74. The easiest day trip one can take from Lisbon to the town of Sintra is an hour by train. We decided to take the train from Oriente Station to see the building itself, built by Santiago Calatrava for EXPO 1998. The station is as beautiful as it is desolate. The glass is dirty or broken, the metal structures are rusted, the concrete is stained, and the trash is not cleaned up. It is a pitiful sight.

75. Sintra is on the outskirts of Lisbon, full of palaces and mansions of the Portuguese nobility who valued the city for its green hills and ocean breezes. Sintra is reserved for the multi-coloured Pena Palace, the Royal Palace with its great white chimneys and Quinta da Regaleira, a busy Manueline style paragon.

76. My husband and I hadn’t been to Quinta da Regaleira last time, so we decided to catch up. I liked it very much. It is devoid of pomp in volumes (but not in decoration!), it has a very beautiful and mysterious shady park – an endless series of descents and ascents.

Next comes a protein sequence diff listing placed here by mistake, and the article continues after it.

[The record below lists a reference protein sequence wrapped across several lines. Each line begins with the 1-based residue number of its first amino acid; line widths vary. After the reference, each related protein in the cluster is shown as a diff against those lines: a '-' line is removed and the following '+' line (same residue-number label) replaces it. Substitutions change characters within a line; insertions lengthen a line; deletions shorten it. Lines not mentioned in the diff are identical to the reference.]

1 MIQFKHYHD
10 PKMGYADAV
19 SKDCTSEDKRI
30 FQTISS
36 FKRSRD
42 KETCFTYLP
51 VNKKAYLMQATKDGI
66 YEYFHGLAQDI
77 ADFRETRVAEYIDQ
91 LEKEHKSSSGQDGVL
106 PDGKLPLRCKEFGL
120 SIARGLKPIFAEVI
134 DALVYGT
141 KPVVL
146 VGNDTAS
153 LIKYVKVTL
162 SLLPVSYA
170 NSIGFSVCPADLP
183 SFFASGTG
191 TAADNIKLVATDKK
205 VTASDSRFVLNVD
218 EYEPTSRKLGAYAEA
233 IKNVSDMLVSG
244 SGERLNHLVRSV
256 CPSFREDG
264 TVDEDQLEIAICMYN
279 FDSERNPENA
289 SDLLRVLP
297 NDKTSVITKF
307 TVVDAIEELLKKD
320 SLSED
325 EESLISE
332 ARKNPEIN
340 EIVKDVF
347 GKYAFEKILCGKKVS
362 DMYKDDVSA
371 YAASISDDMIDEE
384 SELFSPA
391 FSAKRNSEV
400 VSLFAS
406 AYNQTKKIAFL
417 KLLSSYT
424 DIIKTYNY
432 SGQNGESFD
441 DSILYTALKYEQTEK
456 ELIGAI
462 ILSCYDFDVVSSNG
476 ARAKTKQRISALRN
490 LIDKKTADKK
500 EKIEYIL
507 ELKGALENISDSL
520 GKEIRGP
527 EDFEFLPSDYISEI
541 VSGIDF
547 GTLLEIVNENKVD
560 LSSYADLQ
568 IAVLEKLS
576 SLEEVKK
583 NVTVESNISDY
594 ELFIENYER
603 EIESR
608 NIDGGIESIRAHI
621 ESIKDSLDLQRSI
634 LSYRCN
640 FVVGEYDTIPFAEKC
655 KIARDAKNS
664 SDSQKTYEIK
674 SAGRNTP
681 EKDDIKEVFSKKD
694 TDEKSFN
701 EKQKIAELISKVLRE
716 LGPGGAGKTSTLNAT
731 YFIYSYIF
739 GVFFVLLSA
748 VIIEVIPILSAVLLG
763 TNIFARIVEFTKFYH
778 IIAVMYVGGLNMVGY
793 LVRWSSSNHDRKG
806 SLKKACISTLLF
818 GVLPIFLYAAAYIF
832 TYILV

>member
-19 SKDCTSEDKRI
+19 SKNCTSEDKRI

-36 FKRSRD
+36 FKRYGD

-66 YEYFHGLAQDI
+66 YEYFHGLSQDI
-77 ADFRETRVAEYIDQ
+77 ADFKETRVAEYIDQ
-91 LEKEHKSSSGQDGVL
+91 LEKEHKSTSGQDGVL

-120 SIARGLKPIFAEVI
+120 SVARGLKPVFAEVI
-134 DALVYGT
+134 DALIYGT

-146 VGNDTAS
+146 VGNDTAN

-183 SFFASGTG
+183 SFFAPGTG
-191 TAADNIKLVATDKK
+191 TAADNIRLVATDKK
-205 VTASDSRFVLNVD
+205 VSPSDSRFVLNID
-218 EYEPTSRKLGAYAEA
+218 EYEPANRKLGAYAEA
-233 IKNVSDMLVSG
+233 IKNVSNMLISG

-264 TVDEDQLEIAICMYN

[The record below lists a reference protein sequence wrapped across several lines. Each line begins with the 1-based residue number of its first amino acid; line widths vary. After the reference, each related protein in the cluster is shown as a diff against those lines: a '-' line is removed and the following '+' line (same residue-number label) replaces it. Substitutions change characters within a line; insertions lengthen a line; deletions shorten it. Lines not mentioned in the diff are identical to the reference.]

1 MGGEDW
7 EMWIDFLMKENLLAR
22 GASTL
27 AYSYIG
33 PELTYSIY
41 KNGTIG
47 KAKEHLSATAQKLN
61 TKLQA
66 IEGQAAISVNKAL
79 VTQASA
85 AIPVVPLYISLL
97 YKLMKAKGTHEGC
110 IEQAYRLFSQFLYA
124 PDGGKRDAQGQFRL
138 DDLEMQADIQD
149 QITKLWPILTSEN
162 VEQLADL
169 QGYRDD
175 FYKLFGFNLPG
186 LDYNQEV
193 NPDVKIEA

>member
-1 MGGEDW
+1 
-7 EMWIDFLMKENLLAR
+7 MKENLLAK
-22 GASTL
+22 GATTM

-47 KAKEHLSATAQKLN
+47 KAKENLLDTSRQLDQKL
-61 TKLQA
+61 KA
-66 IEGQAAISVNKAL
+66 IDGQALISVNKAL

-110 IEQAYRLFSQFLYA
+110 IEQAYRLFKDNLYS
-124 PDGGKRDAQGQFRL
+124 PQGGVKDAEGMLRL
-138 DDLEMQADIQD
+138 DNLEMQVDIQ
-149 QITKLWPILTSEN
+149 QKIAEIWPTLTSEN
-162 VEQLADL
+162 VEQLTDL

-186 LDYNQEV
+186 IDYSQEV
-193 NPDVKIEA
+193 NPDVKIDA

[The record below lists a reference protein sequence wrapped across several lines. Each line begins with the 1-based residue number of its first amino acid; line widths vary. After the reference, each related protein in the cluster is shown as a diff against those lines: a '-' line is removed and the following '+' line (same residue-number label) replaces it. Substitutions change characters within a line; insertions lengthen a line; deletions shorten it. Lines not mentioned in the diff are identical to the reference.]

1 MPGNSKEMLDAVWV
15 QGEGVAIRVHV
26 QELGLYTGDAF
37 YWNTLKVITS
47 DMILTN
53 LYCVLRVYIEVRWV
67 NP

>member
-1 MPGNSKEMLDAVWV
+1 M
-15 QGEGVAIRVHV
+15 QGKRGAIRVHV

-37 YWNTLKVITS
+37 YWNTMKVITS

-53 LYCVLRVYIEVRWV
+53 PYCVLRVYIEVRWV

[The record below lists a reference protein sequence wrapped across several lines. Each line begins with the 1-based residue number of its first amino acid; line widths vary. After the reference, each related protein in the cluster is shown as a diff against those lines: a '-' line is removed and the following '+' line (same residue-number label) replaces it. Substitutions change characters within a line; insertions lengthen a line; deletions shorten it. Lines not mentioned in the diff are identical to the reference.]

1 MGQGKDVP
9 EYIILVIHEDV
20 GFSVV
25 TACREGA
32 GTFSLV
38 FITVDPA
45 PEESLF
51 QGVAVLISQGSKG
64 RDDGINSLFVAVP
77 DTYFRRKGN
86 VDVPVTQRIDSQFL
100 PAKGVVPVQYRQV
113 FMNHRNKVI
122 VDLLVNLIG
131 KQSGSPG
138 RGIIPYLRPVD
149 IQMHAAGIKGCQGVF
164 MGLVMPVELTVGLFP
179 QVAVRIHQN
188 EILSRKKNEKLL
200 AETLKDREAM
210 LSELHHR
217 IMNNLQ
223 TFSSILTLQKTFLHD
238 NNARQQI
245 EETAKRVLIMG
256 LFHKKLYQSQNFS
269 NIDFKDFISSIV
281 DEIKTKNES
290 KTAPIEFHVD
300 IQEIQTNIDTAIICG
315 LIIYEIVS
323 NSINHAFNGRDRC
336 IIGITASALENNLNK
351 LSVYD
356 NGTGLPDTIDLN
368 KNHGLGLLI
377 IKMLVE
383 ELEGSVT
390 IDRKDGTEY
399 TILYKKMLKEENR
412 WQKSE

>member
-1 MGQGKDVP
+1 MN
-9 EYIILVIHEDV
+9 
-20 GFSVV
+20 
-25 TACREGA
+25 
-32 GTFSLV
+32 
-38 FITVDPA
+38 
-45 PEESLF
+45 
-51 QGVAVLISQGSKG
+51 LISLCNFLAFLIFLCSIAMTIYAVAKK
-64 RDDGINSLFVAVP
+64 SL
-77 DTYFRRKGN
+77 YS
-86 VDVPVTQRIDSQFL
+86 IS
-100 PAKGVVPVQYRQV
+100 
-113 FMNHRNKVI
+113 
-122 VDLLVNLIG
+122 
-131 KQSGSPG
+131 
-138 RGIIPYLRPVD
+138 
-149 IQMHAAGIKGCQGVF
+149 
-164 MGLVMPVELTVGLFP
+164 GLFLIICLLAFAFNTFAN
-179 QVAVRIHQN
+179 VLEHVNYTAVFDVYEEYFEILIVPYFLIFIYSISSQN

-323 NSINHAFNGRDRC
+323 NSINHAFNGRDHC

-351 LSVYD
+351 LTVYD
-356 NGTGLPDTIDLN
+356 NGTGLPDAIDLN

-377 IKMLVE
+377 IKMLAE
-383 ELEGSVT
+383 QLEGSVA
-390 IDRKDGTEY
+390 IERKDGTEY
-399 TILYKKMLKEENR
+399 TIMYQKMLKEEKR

77. The owner of the palace, Carvalho Monteiro, was a Freemason. With the help of the Italian architect Luigi Manini, he transformed his park and estate into a game of symbols, riddles and guesses, fantasies and dreams.

79. From Sintra it’s a forty-minute Uber ride to Cascais, an oceanic fishing town. I had never been to a Portuguese resort, neither in winter nor in summer, and I was curious to see what it was like here. It turned out to be very nice, provincial, fresh and, surprisingly, very lively in January. However, the water is not heated above 20 degrees here, and therefore for the summer holidays I’ll go again this year to Sardinia.

81. January is the best season for such an ocean. Sitting on the shore, basking in the sun, breathing the sea… Without such a break our winter is hard for me to survive.